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< r3[2| cos3 â | + 2cos2 â | sin â | + | cos â | sin2 â + 2| sin3 â |
since | sin â |, | cos â | < 1. To satisfy Eq. (23) it is now certainly sufficient to satisfy the more stringent requirement
7r3 < 0.25(u2 + v2) = 0.25r2,
9.6 Liapunov’s Second Method
which yields r < 1/28. Thus, at least in this disk, the hypotheses of Theorem 9.6.1 are satisfied, so the origin is an asymptotically stable critical point of the system (20). The same is then true of the critical point (0.5, 0.5) of the original system (18).
If we refer to Theorem 9.6.3, the preceding argument also shows that the disk with center (0.5, 0.5) and radius 1/28 is a region of asymptotic stability for the system (18). This is a severe underestimate of the full basin of attraction, as the discussion in Section
9.4 shows. To obtain a better estimate of the actual basin of attraction from Theorem 9.6.3, one would have to estimate the terms in Eq. (23) more accurately, use a better (and presumably more complicated) Liapunov function, or both.
dx/dt = y — xf(x, y), dy/dt = — x — yf(x, y),
where f is continuous and has continuous first partial derivatives. Show that if f (x, y) > 0 in some neighborhood of the origin, then the origin is an asymptotically stable critical point, and if f (x, y) < 0 in some neighborhood of the origin, then the origin is an unstable critical point.
Hint: Construct a Liapunov function of the form c(x2 + y2).
6. A generalization of the undamped pendulum equation is
d2u/dt2 + g(u) = 0, (i)
where g(0) = 0, g(u) > 0 for 0 < u < k, and g(u) < 0 for — k < u < 0; that is, ug(u) > 0 for u = 0, — k < u < k. Notice that g(u) = sin u has this property on (—ï/2, ï/2).
(a) Letting x = u, y = du/dt, write Eq. (i) as a system of two equations, and show that x = 0, y = 0 is a critical point.
(b) Show that
V(x, y) = 1 y2 + ? g(s) ds, —k < x < k (ii)
is positive definite, and use this result to show that the critical point (0, 0) is stable. Note that the Liapunov function V given by Eq. (ii) corresponds to the energy function V(x, y) = 2y2 + (1 — cos x) for the case g(u) = sin u.
7. By introducing suitable dimensionless variables, the system of nonlinear equations for the damped pendulum [Eqs. (8) of Section 9.3] can be written as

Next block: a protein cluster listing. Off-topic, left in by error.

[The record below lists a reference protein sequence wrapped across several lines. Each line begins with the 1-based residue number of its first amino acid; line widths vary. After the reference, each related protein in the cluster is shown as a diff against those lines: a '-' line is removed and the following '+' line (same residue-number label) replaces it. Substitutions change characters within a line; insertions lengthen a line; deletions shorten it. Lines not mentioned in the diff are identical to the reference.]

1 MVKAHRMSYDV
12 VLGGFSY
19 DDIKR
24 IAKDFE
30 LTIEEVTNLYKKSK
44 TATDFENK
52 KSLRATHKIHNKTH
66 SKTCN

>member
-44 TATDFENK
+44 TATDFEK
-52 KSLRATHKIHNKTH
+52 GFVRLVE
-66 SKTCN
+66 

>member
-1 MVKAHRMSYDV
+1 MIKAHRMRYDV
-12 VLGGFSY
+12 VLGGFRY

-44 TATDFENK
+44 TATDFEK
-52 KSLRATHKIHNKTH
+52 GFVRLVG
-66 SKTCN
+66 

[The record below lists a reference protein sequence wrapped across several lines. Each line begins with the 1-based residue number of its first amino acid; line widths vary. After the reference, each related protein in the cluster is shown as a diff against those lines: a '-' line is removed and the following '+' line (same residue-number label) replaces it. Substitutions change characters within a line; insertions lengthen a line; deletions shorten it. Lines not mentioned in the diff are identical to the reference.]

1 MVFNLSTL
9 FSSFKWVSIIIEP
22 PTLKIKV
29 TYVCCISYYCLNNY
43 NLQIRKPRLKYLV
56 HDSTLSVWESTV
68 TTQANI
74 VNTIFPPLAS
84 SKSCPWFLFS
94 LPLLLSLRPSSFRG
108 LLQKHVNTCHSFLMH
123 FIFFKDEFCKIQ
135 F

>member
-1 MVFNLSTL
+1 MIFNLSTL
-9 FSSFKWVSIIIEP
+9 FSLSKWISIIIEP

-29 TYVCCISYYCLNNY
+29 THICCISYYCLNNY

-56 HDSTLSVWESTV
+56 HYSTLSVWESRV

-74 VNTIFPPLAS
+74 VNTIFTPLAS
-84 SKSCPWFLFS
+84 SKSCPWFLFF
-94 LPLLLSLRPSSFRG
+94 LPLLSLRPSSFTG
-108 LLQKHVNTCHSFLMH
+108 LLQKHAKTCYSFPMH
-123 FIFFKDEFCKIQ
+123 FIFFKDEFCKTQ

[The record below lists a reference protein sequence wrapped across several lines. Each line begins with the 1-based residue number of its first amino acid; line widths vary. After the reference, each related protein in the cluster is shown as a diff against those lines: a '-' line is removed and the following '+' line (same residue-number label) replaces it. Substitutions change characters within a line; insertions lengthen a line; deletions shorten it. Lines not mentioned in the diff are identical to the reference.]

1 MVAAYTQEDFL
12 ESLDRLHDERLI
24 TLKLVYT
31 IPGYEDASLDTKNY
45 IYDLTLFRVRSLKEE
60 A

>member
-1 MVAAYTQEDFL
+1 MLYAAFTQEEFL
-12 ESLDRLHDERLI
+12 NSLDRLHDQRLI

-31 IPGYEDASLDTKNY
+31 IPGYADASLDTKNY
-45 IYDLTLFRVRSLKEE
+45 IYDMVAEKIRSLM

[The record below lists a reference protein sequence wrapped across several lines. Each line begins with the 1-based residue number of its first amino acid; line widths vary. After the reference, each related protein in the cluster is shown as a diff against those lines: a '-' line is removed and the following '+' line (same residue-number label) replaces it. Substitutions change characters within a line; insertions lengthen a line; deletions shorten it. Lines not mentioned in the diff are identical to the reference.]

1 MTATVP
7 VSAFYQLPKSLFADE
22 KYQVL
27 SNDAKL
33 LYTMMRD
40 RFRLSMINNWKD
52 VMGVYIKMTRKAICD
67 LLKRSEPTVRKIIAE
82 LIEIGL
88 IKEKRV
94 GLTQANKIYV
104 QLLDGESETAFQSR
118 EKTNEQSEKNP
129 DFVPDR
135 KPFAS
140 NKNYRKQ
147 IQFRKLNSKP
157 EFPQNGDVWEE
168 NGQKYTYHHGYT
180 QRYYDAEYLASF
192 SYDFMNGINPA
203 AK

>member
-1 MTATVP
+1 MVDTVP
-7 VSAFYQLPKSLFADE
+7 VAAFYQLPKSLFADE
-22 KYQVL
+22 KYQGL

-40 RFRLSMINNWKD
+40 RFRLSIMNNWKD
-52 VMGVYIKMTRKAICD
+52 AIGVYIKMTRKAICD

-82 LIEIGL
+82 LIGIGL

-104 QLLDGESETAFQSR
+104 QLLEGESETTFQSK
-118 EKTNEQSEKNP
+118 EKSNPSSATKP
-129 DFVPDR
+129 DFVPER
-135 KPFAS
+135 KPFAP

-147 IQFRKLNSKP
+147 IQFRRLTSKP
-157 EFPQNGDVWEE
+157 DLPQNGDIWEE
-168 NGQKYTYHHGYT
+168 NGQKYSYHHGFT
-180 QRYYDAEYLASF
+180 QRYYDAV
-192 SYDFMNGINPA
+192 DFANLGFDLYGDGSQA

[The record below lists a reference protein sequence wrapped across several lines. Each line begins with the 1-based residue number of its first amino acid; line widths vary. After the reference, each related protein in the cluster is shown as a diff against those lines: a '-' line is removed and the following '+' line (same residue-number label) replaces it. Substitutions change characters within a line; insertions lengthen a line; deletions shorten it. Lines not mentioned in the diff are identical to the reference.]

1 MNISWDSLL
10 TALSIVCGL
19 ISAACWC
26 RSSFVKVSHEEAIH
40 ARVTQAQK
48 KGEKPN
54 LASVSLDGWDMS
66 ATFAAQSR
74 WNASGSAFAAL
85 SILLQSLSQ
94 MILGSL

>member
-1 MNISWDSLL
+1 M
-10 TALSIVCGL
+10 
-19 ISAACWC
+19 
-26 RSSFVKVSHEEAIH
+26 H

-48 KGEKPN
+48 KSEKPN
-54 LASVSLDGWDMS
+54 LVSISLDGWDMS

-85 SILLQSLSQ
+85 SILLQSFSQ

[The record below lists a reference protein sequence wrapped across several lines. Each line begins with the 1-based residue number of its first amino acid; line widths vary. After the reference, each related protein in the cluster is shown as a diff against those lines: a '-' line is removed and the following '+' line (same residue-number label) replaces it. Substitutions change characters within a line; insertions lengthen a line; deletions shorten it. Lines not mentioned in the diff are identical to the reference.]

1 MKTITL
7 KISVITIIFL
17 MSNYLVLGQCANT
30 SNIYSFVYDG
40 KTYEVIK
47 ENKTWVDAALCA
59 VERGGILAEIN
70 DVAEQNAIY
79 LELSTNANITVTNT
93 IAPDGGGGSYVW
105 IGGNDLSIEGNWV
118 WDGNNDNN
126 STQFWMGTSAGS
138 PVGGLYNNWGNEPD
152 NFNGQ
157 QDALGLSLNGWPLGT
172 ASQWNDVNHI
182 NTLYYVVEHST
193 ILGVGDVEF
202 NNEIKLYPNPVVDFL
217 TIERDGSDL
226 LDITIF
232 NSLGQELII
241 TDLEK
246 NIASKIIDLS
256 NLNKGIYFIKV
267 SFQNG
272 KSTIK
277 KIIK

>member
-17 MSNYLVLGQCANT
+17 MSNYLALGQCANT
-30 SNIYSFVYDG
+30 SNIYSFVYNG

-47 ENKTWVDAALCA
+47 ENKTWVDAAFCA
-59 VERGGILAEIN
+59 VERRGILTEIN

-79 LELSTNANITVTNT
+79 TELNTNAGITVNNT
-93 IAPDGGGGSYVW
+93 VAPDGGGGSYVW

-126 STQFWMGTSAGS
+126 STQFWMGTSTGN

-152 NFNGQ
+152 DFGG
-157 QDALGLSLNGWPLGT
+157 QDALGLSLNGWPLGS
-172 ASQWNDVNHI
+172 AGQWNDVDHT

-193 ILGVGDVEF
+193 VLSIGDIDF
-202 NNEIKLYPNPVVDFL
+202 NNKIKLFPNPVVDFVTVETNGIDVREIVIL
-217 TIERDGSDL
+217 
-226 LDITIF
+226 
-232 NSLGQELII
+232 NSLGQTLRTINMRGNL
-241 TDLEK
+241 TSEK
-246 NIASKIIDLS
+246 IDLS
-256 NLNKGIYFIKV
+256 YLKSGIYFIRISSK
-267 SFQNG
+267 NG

dx/dt = y, dy/dt =— y — sin x.
(a) Show that the origin is a critical point.
(b) Show that while V(x, y) = x2 + y2 is positive definite, V(x, y) takes on both positive and negative values in any domain containing the origin, so that V is not a Liapunov function.
Hint: x — sinx > 0 for x > 0 and x — sin x < 0 for x < 0. Consider these cases with y positive but y so small that y2 can be ignored compared to y.
In each of Problems 1 through 4 construct a suitable Liapunov function of the form ax2 + cy2, where a and c are to be determined. Then show that the critical point at the origin is of the indicated type.
1. dx/dt = —x3 + xy2, dy/dt = —2x2y — y3; asymptotically stable
2. dx/dt =— 1 x3 + 2xy2, dy/dt =— y3; asymptotically stable
3. dx/dt = —x3 + 2y3, dy/dt = —2xy2; stable (at least)
4. dx/dt = x3 — y3, dy/dt = 2xy2 + 4x2 y + 2 y3; unstable
5. Consider the system of equations
Chapter 9. Nonlinear Differential Equations and Stability
(c) Using the energy function V(x, y) = 2y2 + (1 — cos x) mentioned in Problem 6(b), show that the origin is a stable critical point. Note, however, that even though there is damping and we can expect that the origin is asymptotically stable, it is not possible to draw this conclusion using this Liapunov function.
(d) To show asymptotic stability it is necessary to construct a better Liapunov function than the one used in part (c). Show that V(x, y) = 2 (x + y)2 + x2 + 2y2 is such a Liapunov function, and conclude that the origin is an asymptotically stable critical point.
Hint: From Taylor’s formula with a remainder it follows that sin x = x — ax3 /3!, where à depends on x but 0 < à < 1 for —n/2 < x < n/2. Then letting x = r cos 9, y = r sin9, show that V(rcos9,rsin9) = — r2[1 + h(r,9)], where lh(r,9)l < 1 if r is sufficiently small.
The Lienard equation (Problem 28 of Section 9.3) is
1? +c(u) d+g(u) = 0
where g satisfies the conditions of Problem 6 and c(u) > 0. Show that the point u = 0, du/dt = 0 is a stable critical point.
(a) A special case of the Lienard equation of Problem 8 is
-2 g(u) = 0,
where g satisfies the conditions of Problem 6. Letting x = u, y = du/dt, show that the origin is a critical point of the resulting system. This equation can be interpreted as describing the motion of a spring-mass system with damping proportional to the velocity and a nonlinear restoring force. Using the Liapunov function of Problem 6, show that the origin is a stable critical point, but note that even with damping we cannot conclude asymptotic stability using this Liapunov function.